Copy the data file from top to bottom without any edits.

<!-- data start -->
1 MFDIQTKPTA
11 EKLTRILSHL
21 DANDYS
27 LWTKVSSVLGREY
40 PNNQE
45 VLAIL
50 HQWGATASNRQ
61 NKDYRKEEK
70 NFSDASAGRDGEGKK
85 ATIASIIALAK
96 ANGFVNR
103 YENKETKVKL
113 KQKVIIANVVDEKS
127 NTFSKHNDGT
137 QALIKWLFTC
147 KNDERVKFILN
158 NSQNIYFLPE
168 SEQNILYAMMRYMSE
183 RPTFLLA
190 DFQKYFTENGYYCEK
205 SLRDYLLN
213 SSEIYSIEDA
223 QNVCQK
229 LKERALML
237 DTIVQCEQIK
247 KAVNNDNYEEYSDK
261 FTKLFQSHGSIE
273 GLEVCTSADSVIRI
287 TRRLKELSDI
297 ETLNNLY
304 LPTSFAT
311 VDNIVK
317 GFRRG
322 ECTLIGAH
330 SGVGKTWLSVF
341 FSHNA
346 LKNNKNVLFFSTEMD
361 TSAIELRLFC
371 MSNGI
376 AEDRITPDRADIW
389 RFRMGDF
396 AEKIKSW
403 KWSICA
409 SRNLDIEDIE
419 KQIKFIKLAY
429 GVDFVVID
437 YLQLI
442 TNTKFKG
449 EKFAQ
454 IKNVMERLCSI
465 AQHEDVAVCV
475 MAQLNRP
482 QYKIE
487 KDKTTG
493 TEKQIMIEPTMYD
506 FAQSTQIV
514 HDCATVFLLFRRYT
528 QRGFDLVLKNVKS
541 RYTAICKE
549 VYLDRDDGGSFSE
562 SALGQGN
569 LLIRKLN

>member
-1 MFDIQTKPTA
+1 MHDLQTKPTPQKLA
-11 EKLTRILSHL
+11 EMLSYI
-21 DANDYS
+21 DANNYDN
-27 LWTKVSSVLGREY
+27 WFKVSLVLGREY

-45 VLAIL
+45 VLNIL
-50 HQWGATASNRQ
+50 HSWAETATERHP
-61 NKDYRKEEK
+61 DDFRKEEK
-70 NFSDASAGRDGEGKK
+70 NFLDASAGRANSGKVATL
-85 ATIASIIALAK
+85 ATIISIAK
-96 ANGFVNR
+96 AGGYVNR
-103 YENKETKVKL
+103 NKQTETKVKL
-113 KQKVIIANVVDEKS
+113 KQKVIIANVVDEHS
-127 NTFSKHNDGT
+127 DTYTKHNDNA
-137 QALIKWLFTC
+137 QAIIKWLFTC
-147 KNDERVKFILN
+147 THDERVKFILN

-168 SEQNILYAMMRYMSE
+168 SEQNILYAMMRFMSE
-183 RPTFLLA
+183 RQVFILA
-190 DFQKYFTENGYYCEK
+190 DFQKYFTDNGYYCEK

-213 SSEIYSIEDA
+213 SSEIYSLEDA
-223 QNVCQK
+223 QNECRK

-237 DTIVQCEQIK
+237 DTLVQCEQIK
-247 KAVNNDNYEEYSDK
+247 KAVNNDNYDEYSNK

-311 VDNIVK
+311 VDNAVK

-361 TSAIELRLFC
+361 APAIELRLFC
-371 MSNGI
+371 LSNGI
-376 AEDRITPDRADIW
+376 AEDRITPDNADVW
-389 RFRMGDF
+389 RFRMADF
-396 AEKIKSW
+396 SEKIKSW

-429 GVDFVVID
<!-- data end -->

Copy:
1 MFDIQTKPTA
11 EKLTRILSHL
21 DANDYS
27 LWTKVSSVLGREY
40 PNNQE
45 VLAIL
50 HQWGATASNRQ
61 NKDYRKEEK
70 NFSDASAGRDGEGKK
85 ATIASIIALAK
96 ANGFVNR
103 YENKETKVKL
113 KQKVIIANVVDEKS
127 NTFSKHNDGT
137 QALIKWLFTC
147 KNDERVKFILN
158 NSQNIYFLPE
168 SEQNILYAMMRYMSE
183 RPTFLLA
190 DFQKYFTENGYYCEK
205 SLRDYLLN
213 SSEIYSIEDA
223 QNVCQK
229 LKERALML
237 DTIVQCEQIK
247 KAVNNDNYEEYSDK
261 FTKLFQSHGSIE
273 GLEVCTSADSVIRI
287 TRRLKELSDI
297 ETLNNLY
304 LPTSFAT
311 VDNIVK
317 GFRRG
322 ECTLIGAH
330 SGVGKTWLSVF
341 FSHNA
346 LKNNKNVLFFSTEMD
361 TSAIELRLFC
371 MSNGI
376 AEDRITPDRADIW
389 RFRMGDF
396 AEKIKSW
403 KWSICA
409 SRNLDIEDIE
419 KQIKFIKLAY
429 GVDFVVID
437 YLQLI
442 TNTKFKG
449 EKFAQ
454 IKNVMERLCSI
465 AQHEDVAVCV
475 MAQLNRP
482 QYKIE
487 KDKTTG
493 TEKQIMIEPTMYD
506 FAQSTQIV
514 HDCATVFLLFRRYT
528 QRGFDLVLKNVKS
541 RYTAICKE
549 VYLDRDDGGSFSE
562 SALGQGN
569 LLIRKLN

>member
-1 MFDIQTKPTA
+1 MHDLQTKPTPQKLA
-11 EKLTRILSHL
+11 EMLSYI
-21 DANDYS
+21 DANNYDN
-27 LWTKVSSVLGREY
+27 WFKVSLVLGREY

-45 VLAIL
+45 VLNIL
-50 HQWGATASNRQ
+50 HSWAETATERHP
-61 NKDYRKEEK
+61 DDFRKEEK
-70 NFSDASAGRDGEGKK
+70 NFLDASAGRANSGKVATL
-85 ATIASIIALAK
+85 ATIISIAK
-96 ANGFVNR
+96 AGGYVNR
-103 YENKETKVKL
+103 NKQTETKVKL
-113 KQKVIIANVVDEKS
+113 KQKVIIANVVDEHS
-127 NTFSKHNDGT
+127 DTYTKHNDNA
-137 QALIKWLFTC
+137 QAIIKWLFTC
-147 KNDERVKFILN
+147 THDERVKFILN

-168 SEQNILYAMMRYMSE
+168 SEQNILYAMMRFMSE
-183 RPTFLLA
+183 RQVFILA
-190 DFQKYFTENGYYCEK
+190 DFQKYFTDNGYYCEK

-213 SSEIYSIEDA
+213 SSEIYSLEDA
-223 QNVCQK
+223 QNECRK

-237 DTIVQCEQIK
+237 DTLVQCEQIK
-247 KAVNNDNYEEYSDK
+247 KAVNNDNYDEYSNK

-311 VDNIVK
+311 VDNAVK

-361 TSAIELRLFC
+361 APAIELRLFC
-371 MSNGI
+371 LSNGI
-376 AEDRITPDRADIW
+376 AEDRITPDNADVW
-389 RFRMGDF
+389 RFRMADF
-396 AEKIKSW
+396 SEKIKSW

-429 GVDFVVID